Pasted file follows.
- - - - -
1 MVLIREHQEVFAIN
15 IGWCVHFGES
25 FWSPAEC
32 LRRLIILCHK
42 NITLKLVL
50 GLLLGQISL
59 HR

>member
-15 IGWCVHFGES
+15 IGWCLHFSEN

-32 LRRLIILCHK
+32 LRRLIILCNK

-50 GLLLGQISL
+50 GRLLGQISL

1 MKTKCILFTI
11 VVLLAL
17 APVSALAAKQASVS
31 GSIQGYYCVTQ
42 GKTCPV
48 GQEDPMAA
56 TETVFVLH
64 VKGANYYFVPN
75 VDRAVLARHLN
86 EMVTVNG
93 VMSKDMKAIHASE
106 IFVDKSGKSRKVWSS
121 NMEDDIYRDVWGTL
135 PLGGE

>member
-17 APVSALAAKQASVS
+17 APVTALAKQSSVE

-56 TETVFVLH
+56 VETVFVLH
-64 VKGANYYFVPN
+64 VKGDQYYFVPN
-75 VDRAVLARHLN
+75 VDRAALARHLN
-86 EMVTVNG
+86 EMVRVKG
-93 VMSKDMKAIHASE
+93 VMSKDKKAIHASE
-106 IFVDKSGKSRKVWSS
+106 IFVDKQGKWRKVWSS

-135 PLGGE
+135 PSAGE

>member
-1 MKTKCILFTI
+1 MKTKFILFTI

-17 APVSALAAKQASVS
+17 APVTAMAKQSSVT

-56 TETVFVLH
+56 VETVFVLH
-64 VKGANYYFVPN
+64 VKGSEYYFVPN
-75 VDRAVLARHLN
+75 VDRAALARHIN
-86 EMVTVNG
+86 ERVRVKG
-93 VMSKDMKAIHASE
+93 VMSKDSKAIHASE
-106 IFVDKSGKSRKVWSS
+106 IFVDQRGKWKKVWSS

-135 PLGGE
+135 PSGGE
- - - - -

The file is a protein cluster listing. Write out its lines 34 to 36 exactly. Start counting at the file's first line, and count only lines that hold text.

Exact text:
-64 VKGANYYFVPN
+64 VKGDQYYFVPN
-75 VDRAVLARHLN